An influx of immigrants and non-permanent residents boosted Canada's population by 0.6% in the third quarter, the biggest increase in records dating back almost five decades. The country's population grew by 208,234 in the July to September period, with some 83% of that increase due to international migration, according to estimates from Statistics Canada released Thursday in Ottawa. Growth of this magnitude from international migration “had never been seen before in a single quarter,” the agency said.
Justin Trudeau’s deficits could grow even larger, according to Canada’s budget watchdog, who said the government may have to abandon a key fiscal anchor in the event of an economic downturn. The federal government’s shortfalls will be C$2.6 billion ($2 billion) higher on average per year than what Trudeau’s finance minister laid out in his recent economic update, the Parliamentary Budget Office said in a report.
Junk debt investors, cautious for most of this year, are starting to get exuberant again. The riskiest high-yield bonds have been on a tear this month, gaining 4.4% through Thursday, or more than double the returns for the broader speculative- grade market. In the credit derivatives market, insuring junk bonds against default hasn’t been this cheap since before the financial crisis. Amid the strong demand, banks have been able to offload some of the loans they struggled to sell earlier this year.
Shares of Nike traded lower on Friday after the global shoe and athletic gear powerhouse reported earnings and sales that beat analysts' forecasts but didn't quite make the three-pointer on the gross-margin front thanks in part to U.S. President Donald Trump's recent trade spat with China and related tariffs. For its fiscal second quarter, Nike posted earnings of 70 cents a share vs. 52 cents in the year-ago quarter and well above analysts' forecasts of 58 cents a share. Sales rose 10% to $10.32 billion against analysts' estimates of $10.09 billion.
It may be a busy U.S. session in markets later today when options and futures on stocks and indexes all expire at the same time, an event that usually drives trading volumes higher. Speaking of market mechanics, there was some relief for the repo market yesterday when the New York Federal Reserve’s $35 billion two-week liquidity operation covering the year-end period was undersubscribed. While there remains a premium for Dec 31. funding in markets, the Fed will run more operations ahead of the new year to meet needs.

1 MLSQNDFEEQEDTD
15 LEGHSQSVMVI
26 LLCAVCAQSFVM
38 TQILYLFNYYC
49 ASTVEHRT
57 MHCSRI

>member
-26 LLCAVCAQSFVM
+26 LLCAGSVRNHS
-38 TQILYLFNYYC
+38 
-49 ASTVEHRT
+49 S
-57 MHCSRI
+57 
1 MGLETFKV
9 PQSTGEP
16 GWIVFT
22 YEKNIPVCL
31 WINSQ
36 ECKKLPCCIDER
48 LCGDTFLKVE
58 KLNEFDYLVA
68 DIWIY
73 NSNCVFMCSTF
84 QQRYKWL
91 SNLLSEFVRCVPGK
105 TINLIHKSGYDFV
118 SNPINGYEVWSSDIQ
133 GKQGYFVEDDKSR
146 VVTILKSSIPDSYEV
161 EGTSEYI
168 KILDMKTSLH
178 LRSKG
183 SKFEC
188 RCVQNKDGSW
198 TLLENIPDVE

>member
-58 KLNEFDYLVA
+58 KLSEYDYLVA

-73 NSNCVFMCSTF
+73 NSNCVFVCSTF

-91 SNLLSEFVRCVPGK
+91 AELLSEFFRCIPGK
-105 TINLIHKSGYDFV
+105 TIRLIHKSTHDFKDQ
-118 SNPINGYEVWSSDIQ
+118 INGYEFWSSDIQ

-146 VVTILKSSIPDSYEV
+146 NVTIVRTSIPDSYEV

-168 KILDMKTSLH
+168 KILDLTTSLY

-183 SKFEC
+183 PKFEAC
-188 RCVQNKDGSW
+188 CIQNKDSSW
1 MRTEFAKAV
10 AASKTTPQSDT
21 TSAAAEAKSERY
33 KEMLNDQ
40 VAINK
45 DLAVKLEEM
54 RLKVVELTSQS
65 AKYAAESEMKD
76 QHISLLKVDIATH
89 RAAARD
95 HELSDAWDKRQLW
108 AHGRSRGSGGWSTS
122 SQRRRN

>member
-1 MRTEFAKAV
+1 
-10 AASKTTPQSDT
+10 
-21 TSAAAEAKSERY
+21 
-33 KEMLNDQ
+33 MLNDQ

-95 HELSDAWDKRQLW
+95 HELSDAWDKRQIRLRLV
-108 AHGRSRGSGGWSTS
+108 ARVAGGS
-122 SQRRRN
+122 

Andrew Bailey will be the next head of the Bank of England after the government chose to replace Mark Carney with the U.K.’s top financial regulator, just as Britain faces the next phase of Brexit. He’ll start on March 16, with Carney, who was scheduled to leave at the end of January, extending his term until then to allow for a smoother handover. The U.K. is set to leave the European Union on Jan. 31, a deadline that is virtually guaranteed after Prime Minister Boris Johnson was returned to power this month.
Chinese President Xi Jinping isn’t planning to attend the World Economic Forum in January, according to people familiar with the matter, taking one option for a face-to-face meeting with his U.S. counterpart Donald Trump off the table. Beijing still plans to send its top trade negotiator Vice Premier Liu He to Washington to sign the phase-one deal in early January.